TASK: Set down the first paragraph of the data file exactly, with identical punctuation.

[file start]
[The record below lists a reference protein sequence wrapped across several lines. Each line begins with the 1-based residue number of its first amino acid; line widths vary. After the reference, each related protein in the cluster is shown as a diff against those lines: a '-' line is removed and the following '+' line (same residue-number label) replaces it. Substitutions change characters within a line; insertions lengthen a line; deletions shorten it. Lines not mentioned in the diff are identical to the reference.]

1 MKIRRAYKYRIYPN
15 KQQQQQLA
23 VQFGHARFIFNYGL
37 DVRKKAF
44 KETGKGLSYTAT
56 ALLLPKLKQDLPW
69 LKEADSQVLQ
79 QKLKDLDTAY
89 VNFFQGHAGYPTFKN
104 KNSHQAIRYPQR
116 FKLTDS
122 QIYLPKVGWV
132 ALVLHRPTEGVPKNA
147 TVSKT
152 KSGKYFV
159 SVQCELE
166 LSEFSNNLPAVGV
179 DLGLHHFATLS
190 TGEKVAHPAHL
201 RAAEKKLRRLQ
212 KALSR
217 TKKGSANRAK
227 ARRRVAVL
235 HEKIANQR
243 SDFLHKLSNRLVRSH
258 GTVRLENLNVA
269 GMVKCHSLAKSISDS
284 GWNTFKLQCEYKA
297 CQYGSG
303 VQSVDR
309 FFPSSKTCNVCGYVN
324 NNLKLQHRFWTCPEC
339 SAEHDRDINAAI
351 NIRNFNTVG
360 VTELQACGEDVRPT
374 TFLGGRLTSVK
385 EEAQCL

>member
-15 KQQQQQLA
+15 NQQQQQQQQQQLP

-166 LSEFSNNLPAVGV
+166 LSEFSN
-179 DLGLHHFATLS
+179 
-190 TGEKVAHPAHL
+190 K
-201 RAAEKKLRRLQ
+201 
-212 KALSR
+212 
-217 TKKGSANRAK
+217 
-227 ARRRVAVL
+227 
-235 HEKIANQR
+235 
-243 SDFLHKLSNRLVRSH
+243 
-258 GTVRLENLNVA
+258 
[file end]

[The record below lists a reference protein sequence wrapped across several lines. Each line begins with the 1-based residue number of its first amino acid; line widths vary. After the reference, each related protein in the cluster is shown as a diff against those lines: a '-' line is removed and the following '+' line (same residue-number label) replaces it. Substitutions change characters within a line; insertions lengthen a line; deletions shorten it. Lines not mentioned in the diff are identical to the reference.]